Women often face the dual challenge of caring for children and being the breadwinner for the household in places where formal jobs are hard to come by. Partners In Health helps women find dignified work and the social support they need to be healthy and economically productive.
ADULT SUCCESS STORIES
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Dr. Ruth's Story: In Haiti, PIH's breast cancer clinic is now open
Sori's Story: In the U.S., a community health worker accompanies women living with HIV
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Stella's Story: Former sex workers living with HIV start a restaurant in Malawi
Ilrick's Story: In Haiti, a woman living with HIV learns to control her disease while becoming a small business owner
Betania's Story: A mother learns to live with HIV in the Dominican Republic
Family Planning: Recent trainings give health workers new tools to bring family planning services to their communities.
In Boston, a community health worker accompanies women living with HIV.
Every week, Sori Santana travels to the homes of more than a dozen patients living with HIV. As a community health worker with PIH’s Prevention and Access to Care and Treatment (PACT) program, Santana is one of nine health workers who provide daily home visits to 85 of Boston’s most vulnerable HIV patients.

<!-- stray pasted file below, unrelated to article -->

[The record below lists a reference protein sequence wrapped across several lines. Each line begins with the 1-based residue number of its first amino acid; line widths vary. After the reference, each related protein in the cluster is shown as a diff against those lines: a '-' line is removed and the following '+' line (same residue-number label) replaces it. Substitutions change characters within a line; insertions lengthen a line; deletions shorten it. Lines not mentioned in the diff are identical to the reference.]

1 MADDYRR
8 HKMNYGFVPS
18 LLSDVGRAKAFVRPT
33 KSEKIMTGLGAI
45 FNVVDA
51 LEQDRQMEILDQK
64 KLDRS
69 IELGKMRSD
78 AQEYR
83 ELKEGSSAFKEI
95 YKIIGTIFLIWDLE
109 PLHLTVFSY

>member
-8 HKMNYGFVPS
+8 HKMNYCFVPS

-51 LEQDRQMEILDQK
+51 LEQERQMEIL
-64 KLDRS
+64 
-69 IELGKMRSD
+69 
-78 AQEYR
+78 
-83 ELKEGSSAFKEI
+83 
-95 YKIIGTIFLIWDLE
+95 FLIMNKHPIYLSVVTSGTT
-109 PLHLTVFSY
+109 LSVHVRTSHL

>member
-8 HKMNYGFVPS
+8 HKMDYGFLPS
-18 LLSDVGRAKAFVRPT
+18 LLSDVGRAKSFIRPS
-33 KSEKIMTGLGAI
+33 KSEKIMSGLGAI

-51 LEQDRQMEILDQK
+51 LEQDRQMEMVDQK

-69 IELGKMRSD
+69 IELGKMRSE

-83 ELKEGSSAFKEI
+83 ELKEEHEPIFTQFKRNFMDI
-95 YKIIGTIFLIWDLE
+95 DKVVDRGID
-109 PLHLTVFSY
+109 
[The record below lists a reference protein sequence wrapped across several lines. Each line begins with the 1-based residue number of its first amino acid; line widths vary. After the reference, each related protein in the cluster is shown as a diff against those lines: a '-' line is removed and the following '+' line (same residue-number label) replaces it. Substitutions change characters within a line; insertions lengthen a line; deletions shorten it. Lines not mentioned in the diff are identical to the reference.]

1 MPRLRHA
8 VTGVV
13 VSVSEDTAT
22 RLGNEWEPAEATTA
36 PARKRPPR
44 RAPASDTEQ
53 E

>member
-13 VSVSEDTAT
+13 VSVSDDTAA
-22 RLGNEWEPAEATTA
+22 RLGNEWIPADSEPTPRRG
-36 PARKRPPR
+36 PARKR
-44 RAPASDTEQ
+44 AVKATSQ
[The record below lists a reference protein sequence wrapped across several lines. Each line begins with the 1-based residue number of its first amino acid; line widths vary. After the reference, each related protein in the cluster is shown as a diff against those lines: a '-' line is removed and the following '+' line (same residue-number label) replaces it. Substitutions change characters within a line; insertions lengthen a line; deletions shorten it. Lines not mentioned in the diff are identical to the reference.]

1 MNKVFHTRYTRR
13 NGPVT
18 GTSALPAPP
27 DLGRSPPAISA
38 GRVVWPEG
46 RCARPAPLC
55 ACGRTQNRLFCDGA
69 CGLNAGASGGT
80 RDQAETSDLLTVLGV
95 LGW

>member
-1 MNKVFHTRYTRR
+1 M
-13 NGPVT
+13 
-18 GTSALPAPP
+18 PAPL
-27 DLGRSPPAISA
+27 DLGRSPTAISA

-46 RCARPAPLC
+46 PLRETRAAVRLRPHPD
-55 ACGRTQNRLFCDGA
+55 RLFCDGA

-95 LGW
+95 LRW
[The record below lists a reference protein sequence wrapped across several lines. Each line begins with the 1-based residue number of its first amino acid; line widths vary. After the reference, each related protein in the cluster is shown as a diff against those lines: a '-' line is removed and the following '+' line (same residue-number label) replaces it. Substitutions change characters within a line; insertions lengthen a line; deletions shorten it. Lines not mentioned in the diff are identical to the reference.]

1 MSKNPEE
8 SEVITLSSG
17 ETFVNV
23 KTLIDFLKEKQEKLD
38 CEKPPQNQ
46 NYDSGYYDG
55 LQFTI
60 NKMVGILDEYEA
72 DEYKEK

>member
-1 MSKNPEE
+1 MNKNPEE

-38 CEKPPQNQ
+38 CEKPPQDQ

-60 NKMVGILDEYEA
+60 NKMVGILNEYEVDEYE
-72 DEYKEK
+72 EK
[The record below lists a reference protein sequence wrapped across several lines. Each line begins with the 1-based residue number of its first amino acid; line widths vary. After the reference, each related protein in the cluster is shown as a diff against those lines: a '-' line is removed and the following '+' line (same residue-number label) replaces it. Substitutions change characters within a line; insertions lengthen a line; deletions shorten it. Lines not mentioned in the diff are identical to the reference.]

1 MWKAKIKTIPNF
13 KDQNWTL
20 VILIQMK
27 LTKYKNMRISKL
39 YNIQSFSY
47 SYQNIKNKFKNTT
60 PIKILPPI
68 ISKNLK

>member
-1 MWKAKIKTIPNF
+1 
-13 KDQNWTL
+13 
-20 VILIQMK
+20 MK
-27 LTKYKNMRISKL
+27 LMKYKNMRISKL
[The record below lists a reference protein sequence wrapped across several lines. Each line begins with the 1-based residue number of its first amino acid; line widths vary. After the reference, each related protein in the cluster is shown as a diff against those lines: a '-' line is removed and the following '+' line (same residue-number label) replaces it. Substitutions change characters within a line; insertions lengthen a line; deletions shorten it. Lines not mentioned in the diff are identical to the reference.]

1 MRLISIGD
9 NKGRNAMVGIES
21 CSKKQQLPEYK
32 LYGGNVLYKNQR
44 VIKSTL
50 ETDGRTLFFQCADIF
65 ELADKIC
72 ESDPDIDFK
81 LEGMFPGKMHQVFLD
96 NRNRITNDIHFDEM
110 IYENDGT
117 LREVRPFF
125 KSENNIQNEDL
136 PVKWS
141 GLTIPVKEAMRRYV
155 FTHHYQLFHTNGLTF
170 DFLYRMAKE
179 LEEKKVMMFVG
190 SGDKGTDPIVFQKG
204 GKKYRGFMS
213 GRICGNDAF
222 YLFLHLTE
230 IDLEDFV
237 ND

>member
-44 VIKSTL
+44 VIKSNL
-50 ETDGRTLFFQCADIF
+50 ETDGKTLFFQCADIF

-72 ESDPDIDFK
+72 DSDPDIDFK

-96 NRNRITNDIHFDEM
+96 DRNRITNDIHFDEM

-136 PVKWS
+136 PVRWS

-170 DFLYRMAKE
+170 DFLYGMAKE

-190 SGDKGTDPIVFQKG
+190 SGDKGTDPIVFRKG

Like Sori herself, the patients she cares for live and work in Boston’s predominantly black and Hispanic Dorchester neighborhood. In a poor, disenfranchised community, people living with HIV often carry the double burden of stigma associated with the disease and with mental illness, substance abuse, and poverty.
Santana helps these patients stick with their complex drug regimen. At the same time, she empowers them through education, advocates for their needs during doctors’ visits, and provides much-needed friendship.
But her job is not to force patients to take their medicine. Santana’s long-term goal is to make herself obsolete, “to empower clients to know that they can do this on their own, they don’t need us.” She is there to listen, to understand, and to provide emotional and practical support.